“We are using buses, but the buses are used within, so instead of having a reverb return going to the mix buss, just imagine that each of my stems are actually their own plus returns. So I’ll have a set of deep reverbs, a set of percussion reverbs, a set of ticky-ticky reverbs, a set of string reverbs, and they’ll all feed back into the stem itself.”
It sounds like you’ve got a lot of reverbs running on a session then?
“Oh, yeah. Easily on most sessions there’s twenty, on a big session maybe sixty, seventy.”
And that’s Seventh Heaven and Cinematic Rooms?
“A lot yes. I’ve really favoured Seventh Heaven because I used to have Bricasti and it just matches for me. It just feels like it’s got the same tonality.”
How is the CPU load been in terms of when you’ve got sixty, seventy LiquidSonics reverbs sitting on a session?
“I haven’t seen any issues. I do a lot more mixing than recording. I’m running a large buffer size (2048) on a native platform.”
Gaming is as big as movies these days and there’s a lot of people out there who’d love to get into sound for video games. What advice would you give to somebody who’s interested in making music and mixing for games?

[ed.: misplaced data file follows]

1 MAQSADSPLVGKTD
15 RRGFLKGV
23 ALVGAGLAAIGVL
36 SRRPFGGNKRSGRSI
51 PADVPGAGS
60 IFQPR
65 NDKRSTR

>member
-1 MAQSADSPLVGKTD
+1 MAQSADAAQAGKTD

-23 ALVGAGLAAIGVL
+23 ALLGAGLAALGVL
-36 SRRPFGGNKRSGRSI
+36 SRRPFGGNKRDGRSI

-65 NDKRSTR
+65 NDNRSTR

“I made a very conscious decision a good twenty-odd years ago that I wanted to be involved in the sonic elements. I think being a composer AND a mixer, (I know a lot of people have to do it), really are two different disciplines. So, my advice would be, as early as you can, build a team. That team might be just two of you, as it was with me and Mark Cannon back in the late nineties/early 2000s, but build yourself a team, even if you’re not always using that team. Just have a team ready.”
What about workflow?
“To keep track of your sessions and be consistent in how you put sessions together. Don’t be ad hoc.
“A lot of composers use big templates, but as a mixer use the idea of templates as well. It’s specifically for routing, so you can repeat things over various cycles of a project. And then the other thing I’d say is probably make sure you keep fully up to date with what’s going on in technology land because there’s no point in saying, ‘I want to use blah blah mixing consoles and outboard gear’ when that’s just not what we’re doing. This is a job with a lot of recall.”
How does gaming differ from a conventional studio?
“We’re not delivering on consoles with outboard gear, even though that’s the sort of fantasy island of working in the studio context. But we really need to be delivering digital assets with proper recall, so if you’re going to use any outboard gear and things like that, make sure they’re printed and that’s part of your production cycle. I really don’t think mixing these days is about using outboard gear, and I know there’ll be some people there cursing me and calling me an idiot for saying that, but we’ve got to be able to bring up a session ten months down the line and it sound exactly the same as what was delivered before any changes that are required. Using outboard gear is laborious and plugins today are so good I don’t need to use it on a live mix.”